Recall CAT interruptions that disrupt CAG repeats in the normal allele of the ATXN1 gene. These decrease the stability of hairpin structures formed by the ATXN1 transcript in three ways. The first is by making the stem loop of the hairpin larger [2]. When the CAT repeats (or CAU repeats in RNA) are present, instead of having a G base paired to a C, U will be paired to C [2]. Since these interruptions occur in the middle of the CAG repeats, and the C-U base pair is not favourable, the stem loop is enlarged to include the CAU interruption [2]. The second way in which hairpin stability is decreased is when the CAU interruption happens to be far away from the stem loop [2]. As a result, a smaller loop structure will be formed within the stem to accommodate the interruption. The third way in which CAU interruptions decrease stability of the hairpin is by causing it to break off into two separate hairpins [2]. On the other hand, uninterrupted hairpins are quite stable and as a result, they interact with CAG repeat-binding proteins, resulting in the expression of SCA1 pathology [2].

The reason U-C base pair mismatches have been selected for by nature to be part of the CAU interruptions is because this non-Watson-Crick base pair is less stable when in the duplex conformation than, for instance, the U-U pair [2]. This reduced stability of the U-C base pair translates to reduced hairpin stability, resulting in ameliorated SCA1 pathology [2].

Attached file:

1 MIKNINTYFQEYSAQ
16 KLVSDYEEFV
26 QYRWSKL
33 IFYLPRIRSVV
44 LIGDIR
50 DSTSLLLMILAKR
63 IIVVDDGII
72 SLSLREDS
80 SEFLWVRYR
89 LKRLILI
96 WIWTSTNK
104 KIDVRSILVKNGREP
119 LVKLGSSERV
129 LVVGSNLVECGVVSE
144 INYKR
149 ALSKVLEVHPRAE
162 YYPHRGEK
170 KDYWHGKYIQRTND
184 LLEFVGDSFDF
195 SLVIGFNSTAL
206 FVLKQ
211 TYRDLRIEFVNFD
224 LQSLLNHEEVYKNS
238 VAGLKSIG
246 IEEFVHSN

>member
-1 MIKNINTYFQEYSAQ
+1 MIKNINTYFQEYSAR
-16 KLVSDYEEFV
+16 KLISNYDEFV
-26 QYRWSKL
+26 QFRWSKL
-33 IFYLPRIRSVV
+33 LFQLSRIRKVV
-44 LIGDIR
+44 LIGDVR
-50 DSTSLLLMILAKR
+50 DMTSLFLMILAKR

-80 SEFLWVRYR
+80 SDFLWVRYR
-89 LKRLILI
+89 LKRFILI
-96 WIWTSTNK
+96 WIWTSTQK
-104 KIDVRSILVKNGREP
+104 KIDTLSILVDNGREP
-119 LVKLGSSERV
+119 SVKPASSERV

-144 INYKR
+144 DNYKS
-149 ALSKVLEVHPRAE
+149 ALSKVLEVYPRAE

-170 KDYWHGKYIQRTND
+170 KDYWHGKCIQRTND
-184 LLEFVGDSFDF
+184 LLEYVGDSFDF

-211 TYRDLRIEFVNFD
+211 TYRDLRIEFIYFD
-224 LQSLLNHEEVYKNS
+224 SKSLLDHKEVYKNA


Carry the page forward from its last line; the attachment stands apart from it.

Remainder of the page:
Ataxin-1 Protein

AXH domain of Ataxin-1 protein

The AXH domain of the Ataxin-1 protein appears to be responsible for self assembly of this protein, which could lead to expression of SCA1 neuropathology [5]. Figure 3 depicts the crystal structure of this domain [5]. It is similar to the HBP-1 protein [6], a transcriptional repressor which is homologous to the AXH domain. The crystal structure reveals an OB fold, which suggests it can also bind RNA based on previous studies [7]. In addition, this domain is very plastic because it can be seen in various conformations unlike HBP1, even though both domains have the same secondary structure [7]. The reason behind the plasticity in the AXH domain is a topic for future research.

The AXH Domain
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Figure 3. This is the crystal structure for the AXH domain,
which is part of the ataxin-1 protein [5].